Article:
‘There’s a lot of things Malta is doing that Silicon valley can learn from’
Artificial intelligence has become a “natural” extension of Malta embracing Blockchain technology, according to Mr Goertzel, the chief scientist of Hanson Robotics, which created Sophia the humanoid robot. Mr Goertzel and Sophia feature in the third episode of Lovin Blockchain.
“There’s a lot of directions which I think are clear but which ones make the most sense for Malta to prioritise remains to be discovered,” said Mr Goertzel, who is also the founder and CEO of SingularityNet, which has been appointed to Malta’s AI taskforce.
Mr Goertzel said it was positive that Malta was reaching out to international AI experts like SingularityNet to chart the way forward.
His sentiments were echoed by a Maltese AI entrepreneur Angelo Dalli. He said Blockchain and AI were “following the exact same pattern” of the gaming industry in Malta, “just at a more accelerated pace”.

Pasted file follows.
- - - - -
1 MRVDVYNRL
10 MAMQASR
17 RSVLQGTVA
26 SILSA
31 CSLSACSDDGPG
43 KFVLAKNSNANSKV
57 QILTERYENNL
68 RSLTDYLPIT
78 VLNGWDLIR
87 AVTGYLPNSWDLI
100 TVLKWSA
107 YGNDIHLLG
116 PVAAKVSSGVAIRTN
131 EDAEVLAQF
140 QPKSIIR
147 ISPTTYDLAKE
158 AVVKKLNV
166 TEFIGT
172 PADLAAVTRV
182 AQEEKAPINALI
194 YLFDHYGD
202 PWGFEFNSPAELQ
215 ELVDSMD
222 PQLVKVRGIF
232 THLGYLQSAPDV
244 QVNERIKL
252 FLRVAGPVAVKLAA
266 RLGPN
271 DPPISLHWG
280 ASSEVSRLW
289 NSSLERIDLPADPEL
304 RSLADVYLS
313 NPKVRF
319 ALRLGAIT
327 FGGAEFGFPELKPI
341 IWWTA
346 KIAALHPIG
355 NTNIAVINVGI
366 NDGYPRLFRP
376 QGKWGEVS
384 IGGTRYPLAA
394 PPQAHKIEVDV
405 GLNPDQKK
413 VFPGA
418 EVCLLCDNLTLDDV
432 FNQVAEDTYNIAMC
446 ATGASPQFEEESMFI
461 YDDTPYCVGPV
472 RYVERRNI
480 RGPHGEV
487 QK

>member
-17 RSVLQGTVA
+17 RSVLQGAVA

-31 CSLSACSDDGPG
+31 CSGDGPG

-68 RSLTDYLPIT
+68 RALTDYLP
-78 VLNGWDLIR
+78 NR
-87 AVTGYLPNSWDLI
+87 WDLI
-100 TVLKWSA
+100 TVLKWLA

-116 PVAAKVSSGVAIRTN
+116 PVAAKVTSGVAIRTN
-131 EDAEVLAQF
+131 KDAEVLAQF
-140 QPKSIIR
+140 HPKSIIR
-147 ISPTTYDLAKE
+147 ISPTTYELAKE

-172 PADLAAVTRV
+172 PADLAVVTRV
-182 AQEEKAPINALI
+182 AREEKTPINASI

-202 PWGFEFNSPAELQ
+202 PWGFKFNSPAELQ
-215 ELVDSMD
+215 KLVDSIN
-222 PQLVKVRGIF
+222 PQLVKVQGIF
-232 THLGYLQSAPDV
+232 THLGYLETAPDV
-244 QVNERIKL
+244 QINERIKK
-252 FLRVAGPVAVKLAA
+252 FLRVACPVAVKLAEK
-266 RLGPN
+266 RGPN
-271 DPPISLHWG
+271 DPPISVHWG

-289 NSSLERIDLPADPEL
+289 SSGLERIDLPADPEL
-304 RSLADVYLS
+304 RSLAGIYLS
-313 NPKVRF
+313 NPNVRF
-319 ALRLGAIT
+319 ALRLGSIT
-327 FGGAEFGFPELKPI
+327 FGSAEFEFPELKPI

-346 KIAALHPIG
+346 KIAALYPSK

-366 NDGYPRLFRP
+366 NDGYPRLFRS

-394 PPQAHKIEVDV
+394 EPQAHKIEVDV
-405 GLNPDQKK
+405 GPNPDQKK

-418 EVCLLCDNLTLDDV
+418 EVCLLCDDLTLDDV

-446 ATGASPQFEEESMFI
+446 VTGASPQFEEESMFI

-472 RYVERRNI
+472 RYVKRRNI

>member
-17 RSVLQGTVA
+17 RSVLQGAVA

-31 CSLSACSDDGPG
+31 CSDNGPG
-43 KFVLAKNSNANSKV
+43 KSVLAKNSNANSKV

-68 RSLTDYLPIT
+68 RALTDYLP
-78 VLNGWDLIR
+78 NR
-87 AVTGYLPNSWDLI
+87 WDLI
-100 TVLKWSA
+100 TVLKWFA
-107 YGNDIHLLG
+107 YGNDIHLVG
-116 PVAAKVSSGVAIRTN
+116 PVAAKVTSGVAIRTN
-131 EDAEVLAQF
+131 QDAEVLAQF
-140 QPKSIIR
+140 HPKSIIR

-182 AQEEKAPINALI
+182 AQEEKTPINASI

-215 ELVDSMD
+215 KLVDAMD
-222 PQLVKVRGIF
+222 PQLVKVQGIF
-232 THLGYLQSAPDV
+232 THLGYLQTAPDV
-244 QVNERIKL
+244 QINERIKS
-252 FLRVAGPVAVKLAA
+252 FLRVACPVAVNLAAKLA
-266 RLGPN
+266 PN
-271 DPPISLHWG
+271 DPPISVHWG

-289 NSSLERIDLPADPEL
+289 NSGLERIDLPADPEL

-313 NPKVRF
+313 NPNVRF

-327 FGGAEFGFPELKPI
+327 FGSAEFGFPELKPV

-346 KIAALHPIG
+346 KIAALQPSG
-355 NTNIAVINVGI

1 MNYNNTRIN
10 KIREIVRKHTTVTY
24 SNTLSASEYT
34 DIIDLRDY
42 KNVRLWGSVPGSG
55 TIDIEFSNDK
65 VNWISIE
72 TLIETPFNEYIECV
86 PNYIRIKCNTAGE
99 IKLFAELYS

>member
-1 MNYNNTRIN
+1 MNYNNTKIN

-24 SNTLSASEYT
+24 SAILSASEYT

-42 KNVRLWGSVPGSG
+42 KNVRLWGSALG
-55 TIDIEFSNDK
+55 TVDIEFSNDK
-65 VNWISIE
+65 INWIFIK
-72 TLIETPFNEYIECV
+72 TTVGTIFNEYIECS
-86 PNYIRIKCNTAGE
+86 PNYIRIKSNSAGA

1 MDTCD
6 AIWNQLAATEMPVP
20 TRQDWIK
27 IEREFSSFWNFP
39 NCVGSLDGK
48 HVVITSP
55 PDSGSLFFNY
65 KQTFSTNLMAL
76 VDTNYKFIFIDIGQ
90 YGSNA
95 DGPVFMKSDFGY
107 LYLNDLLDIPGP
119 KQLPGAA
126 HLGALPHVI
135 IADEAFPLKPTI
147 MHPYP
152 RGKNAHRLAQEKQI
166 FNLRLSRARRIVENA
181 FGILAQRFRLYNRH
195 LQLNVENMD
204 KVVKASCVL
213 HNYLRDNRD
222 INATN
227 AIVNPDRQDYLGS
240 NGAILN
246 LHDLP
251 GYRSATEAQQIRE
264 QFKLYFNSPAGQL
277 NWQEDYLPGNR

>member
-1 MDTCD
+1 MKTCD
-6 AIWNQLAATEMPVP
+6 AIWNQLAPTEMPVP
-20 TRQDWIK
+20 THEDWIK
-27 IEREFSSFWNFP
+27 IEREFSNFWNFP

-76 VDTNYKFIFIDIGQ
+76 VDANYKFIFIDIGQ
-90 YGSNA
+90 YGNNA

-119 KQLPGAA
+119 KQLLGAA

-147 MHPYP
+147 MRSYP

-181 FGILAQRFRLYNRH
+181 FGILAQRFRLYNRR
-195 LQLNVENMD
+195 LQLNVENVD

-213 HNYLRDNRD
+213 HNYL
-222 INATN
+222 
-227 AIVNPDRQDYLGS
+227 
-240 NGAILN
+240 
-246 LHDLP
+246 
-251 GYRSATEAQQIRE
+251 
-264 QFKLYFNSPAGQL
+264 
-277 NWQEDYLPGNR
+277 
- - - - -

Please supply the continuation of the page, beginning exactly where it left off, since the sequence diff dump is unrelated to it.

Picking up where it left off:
Mr Dalli said AI used to be a particularly narrow field of study but was now broadening into both the consumer and business markets.
“Anything that is laborious – that takes a lot of time – you’ll be able to automate it a little bit better,” he said, pointing out that this was already being applied on a small scale with iPhones and virtual assistants.
Mr Dalli warned that Malta would face a lot of competition worldwide but the island could still have staying power thanks to governmental support and the fact that it is “a nice island”.
Lovin Blockchain also spoke to Sunny Dhillon, an entrepreneur from San Francisco, who said there were lots of things Silicon Valley could learn from the way Malta was operating in the Blockchain space, particularly when it comes to giving certainty to investors and entrepreneurs.
Lovin Blockchain also spoke to David Schranz from Ledger Projects, about a Blockchain application for notarial deeds, Viktor Kochetov from Kyrrex (a cryptocurrency exchange based on desktop) and James Muscat Azzopardi from Credence Advisory.